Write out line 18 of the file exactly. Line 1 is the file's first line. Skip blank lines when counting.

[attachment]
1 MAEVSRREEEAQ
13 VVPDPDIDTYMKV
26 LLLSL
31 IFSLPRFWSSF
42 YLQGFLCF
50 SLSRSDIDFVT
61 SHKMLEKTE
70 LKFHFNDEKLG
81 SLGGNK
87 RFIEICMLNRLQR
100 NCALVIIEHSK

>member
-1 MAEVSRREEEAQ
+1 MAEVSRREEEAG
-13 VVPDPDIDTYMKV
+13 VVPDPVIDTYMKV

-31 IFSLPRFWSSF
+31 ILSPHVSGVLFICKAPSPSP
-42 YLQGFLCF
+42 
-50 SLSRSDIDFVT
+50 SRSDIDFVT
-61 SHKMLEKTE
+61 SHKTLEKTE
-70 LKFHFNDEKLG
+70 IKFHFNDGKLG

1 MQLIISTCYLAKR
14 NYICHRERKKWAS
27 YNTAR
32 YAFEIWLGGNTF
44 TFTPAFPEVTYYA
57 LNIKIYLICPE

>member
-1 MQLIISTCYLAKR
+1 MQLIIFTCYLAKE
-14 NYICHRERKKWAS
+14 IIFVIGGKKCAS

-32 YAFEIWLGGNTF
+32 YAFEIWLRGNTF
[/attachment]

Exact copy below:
+31 ILSPHVSGVLFICKAPSPSP